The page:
It is unimagineable that a 10-year-old student would dare stand up and give reasons why another candidate should have won. What does this say about the concept of freedom of speech? In fact, the kids were encouraged to parrot the line being given them.
Why should there be advocacy of a specific politician? I think that this is probably the first time in Amerian history that public schoolchildren were taught to support the election of a particular candidate. And it isn’t just respect for the incumbent president. If John McCain had won would the students be taught that it was wonderful for a veteran who had braved torture in a prisoner camp was president? I doubt it.
The absurdity of this way of celebrating Obama’s victory in this way, a year after it happened, is revealed by pointing out it is equally logical to say that if one voted for Hillary Clinton against Obama that makes one a racist but if one voted for Obama against Clinton that make one sexist. Talk about a no-win situation.
Moreover once you tell children that it is a good thing that Obama was elected, that conveys the idea that he must also be elected for a second term. And what if someone criticizes him or opposes his policies, doesn’t the same point apply?
Should this kind of partisan instruction be given fourth graders in a public school when there are lots of other things they can be talking about? Why should teachers be indoctrinating students to support Obama’s election? Is race really the only social studies topic of any importance whatsoever, the only issue in American history?
On another matter, one can see the merit in teaching fourth-grade students that if they are nice they will be popular (though around them they see that this isn’t true); that it is good to give away things; or that one should not show that one is well-off financially because those who can’t afford things will feel bad. But they should also be taught to have a healthy and moral self-interest, that hard study, work, and innovation also gets people more possessions?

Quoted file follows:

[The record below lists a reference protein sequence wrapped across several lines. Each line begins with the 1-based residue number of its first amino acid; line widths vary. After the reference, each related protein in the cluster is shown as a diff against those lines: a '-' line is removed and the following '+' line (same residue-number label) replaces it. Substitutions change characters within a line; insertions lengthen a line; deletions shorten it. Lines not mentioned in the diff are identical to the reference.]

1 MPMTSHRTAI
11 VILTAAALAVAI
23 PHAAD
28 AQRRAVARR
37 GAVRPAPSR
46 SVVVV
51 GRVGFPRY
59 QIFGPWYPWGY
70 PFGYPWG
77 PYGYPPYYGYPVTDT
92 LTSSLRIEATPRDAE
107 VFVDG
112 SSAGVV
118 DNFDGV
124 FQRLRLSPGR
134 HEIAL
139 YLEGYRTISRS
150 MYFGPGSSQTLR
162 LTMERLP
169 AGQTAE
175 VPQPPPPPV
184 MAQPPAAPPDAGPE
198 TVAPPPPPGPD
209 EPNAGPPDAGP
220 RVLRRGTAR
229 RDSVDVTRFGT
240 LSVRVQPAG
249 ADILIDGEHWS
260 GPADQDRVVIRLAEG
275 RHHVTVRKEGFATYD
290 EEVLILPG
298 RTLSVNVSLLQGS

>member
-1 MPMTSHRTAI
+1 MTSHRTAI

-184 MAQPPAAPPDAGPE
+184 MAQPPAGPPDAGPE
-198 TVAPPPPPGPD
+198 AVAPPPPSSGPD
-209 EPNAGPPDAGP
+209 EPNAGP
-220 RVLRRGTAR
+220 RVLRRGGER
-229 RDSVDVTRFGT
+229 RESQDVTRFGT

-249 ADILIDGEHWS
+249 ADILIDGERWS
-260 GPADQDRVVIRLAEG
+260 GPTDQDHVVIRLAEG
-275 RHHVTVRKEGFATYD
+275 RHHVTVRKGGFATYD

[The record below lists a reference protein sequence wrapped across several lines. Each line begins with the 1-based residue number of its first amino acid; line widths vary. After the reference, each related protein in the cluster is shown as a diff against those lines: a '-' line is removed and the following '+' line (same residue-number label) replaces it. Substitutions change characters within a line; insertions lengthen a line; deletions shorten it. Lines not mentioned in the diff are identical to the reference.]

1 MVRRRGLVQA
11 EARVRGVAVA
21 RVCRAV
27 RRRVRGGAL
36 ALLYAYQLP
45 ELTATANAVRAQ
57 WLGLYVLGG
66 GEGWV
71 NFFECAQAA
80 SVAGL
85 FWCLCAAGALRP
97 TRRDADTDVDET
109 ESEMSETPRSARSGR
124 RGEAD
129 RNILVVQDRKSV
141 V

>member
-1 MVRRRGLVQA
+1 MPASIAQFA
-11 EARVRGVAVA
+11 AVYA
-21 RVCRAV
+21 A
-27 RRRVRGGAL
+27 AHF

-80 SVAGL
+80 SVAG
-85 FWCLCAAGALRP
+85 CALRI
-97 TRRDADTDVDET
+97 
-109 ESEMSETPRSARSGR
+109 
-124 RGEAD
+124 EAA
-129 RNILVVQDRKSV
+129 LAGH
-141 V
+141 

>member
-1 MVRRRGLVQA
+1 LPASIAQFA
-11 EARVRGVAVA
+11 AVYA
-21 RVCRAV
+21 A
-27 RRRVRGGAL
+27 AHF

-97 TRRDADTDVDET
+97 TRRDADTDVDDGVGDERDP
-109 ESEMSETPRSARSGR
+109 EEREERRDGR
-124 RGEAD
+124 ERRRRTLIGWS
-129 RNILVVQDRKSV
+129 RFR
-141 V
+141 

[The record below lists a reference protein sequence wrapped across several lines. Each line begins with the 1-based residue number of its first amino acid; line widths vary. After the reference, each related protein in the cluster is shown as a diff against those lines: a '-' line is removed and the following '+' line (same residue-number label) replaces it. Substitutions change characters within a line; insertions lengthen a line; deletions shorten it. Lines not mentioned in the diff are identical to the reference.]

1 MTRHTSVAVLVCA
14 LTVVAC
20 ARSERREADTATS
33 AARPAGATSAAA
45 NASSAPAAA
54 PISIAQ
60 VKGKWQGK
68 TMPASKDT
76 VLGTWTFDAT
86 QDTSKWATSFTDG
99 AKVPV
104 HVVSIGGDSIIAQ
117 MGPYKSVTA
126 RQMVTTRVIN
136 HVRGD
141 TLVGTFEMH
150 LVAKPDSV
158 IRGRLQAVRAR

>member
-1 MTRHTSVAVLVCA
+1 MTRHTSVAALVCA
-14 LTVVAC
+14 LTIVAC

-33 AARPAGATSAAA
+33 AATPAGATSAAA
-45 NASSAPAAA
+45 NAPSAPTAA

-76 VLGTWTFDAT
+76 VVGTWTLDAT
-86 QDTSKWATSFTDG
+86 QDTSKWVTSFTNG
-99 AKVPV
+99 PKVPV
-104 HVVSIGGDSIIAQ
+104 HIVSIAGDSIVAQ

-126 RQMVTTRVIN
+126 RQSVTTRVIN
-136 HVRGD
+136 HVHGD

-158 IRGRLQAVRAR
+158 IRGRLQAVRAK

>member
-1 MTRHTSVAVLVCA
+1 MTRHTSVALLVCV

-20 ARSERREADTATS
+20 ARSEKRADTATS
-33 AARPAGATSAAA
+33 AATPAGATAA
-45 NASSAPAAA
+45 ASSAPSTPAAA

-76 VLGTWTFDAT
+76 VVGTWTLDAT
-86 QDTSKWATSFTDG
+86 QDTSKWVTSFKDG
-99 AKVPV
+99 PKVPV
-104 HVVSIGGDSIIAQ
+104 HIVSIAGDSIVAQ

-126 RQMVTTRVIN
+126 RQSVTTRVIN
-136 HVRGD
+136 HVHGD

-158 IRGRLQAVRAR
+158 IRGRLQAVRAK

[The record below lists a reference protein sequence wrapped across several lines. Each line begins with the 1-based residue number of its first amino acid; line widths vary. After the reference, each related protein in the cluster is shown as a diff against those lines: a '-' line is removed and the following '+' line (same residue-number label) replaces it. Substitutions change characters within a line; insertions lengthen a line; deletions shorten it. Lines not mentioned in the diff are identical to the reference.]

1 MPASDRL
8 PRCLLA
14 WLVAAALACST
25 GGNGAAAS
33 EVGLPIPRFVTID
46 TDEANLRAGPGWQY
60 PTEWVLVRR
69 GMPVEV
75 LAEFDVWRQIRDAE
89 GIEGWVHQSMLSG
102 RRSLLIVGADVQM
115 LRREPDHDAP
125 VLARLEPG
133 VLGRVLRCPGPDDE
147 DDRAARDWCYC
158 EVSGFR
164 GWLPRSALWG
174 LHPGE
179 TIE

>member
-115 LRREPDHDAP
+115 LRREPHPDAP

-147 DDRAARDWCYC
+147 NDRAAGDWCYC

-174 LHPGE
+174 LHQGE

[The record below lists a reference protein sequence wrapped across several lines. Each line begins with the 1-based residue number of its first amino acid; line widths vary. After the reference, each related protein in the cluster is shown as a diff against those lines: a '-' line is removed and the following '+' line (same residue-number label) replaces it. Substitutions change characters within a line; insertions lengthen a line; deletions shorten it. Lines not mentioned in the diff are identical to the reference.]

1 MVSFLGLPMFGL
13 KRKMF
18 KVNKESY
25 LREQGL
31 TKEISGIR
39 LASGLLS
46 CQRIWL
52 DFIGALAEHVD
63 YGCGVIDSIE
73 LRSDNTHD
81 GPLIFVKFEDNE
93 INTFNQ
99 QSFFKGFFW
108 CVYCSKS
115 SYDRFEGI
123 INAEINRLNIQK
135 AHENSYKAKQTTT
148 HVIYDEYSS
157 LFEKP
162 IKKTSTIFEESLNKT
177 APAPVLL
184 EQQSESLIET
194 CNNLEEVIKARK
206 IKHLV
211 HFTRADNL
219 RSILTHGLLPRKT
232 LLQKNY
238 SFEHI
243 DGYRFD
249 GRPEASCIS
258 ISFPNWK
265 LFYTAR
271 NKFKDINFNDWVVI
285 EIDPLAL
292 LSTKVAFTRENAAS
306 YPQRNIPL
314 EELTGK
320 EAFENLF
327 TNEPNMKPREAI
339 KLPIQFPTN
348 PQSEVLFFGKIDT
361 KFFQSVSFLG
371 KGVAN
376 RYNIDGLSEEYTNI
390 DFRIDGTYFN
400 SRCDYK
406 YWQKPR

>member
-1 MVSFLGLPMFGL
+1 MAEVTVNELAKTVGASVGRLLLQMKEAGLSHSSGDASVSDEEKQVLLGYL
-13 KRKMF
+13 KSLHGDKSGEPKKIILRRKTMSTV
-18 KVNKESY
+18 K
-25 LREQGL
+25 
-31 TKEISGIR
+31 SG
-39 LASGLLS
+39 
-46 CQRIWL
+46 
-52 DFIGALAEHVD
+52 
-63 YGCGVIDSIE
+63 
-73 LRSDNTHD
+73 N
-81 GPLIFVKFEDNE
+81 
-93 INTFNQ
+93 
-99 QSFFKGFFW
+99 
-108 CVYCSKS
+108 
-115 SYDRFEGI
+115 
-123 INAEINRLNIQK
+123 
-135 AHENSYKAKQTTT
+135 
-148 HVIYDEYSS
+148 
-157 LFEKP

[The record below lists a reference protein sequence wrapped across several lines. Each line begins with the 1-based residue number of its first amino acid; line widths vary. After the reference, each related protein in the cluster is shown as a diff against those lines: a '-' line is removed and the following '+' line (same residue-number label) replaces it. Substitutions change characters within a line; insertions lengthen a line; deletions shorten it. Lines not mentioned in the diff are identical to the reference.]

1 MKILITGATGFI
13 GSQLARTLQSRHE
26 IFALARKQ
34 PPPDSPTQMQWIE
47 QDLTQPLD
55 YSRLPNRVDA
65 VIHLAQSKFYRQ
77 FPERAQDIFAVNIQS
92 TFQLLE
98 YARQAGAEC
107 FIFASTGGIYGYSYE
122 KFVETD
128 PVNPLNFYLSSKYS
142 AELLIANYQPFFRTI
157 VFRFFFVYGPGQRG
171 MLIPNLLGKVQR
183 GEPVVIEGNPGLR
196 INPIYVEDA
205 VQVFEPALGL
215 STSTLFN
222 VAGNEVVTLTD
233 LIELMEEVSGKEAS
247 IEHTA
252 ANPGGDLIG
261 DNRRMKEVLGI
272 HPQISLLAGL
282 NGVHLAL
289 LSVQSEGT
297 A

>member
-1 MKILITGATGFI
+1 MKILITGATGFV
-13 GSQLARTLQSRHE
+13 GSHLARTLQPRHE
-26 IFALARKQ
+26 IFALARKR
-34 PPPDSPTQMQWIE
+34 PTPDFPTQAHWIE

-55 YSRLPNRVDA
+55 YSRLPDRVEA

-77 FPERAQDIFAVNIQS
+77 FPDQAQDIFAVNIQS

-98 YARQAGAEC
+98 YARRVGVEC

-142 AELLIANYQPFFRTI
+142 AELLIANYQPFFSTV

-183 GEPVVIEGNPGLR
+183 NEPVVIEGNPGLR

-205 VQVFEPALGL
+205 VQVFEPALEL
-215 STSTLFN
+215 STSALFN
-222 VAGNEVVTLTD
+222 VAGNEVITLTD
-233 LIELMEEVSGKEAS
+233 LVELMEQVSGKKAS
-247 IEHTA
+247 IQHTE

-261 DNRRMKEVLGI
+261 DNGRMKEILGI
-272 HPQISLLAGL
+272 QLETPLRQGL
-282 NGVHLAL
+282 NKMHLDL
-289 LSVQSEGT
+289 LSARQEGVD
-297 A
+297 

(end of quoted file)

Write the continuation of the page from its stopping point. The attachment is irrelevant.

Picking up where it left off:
The attempt to shape character seems to be replacing academic instruction as the priority in American schools, which led one writer to joke that Americans in the future would be stupid but enjoy high self-esteem.
Then there’s the basic problem with imbalance generally on political issues and concepts. Can one object to students being given three days on climate change and more on environmentalism without being also taught that there are trade-offs involved, that if they want to enjoy high living standards a certain amount of tree-chopping, oil-drilling, and river-damming is necessary?
To give equal time to the made-up and non-existent festival of Kwanzu with Hanukah and Christmas, as this school did, is ridiulous. The apparent purpose of this exercise is to racialize even this matter of holidays. In my opinion, it would be better not to deal with such religious matters at all–which should be left to family and place of worship. But as one of my readers remarked, promoting racial separatism–i.e., Kwanzu–is the whole purpose of the exercise in the first place.
In short, schools should teach a balanced curriculum or stay out of certain areas rather than attempt to indoctrinate students.
Barry Rubin is director of the Global Research in International Affairs (GLORIA) Center and editor of the Middle East Review of International Affairs (MERIA) Journal. His latest books are The Israel-Arab Reader (seventh edition), The Long War for Freedom: The Arab Struggle for Democracy in the Middle East (Wiley), and The Truth About Syria (Palgrave-Macmillan)